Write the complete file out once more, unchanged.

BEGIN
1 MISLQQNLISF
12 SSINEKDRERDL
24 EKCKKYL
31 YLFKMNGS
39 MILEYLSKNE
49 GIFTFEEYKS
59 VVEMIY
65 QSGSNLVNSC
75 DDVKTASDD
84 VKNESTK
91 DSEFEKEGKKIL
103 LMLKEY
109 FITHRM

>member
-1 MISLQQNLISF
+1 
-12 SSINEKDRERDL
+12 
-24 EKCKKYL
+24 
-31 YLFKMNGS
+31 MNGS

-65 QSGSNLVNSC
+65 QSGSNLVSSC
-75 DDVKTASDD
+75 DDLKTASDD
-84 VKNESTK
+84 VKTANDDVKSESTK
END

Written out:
1 MISLQQNLISF
12 SSINEKDRERDL
24 EKCKKYL
31 YLFKMNGS
39 MILEYLSKNE
49 GIFTFEEYKS
59 VVEMIY
65 QSGSNLVNSC
75 DDVKTASDD
84 VKNESTK
91 DSEFEKEGKKIL
103 LMLKEY
109 FITHRM

>member
-1 MISLQQNLISF
+1 
-12 SSINEKDRERDL
+12 
-24 EKCKKYL
+24 
-31 YLFKMNGS
+31 MNGS

-65 QSGSNLVNSC
+65 QSGSNLVSSC
-75 DDVKTASDD
+75 DDLKTASDD
-84 VKNESTK
+84 VKTANDDVKSESTK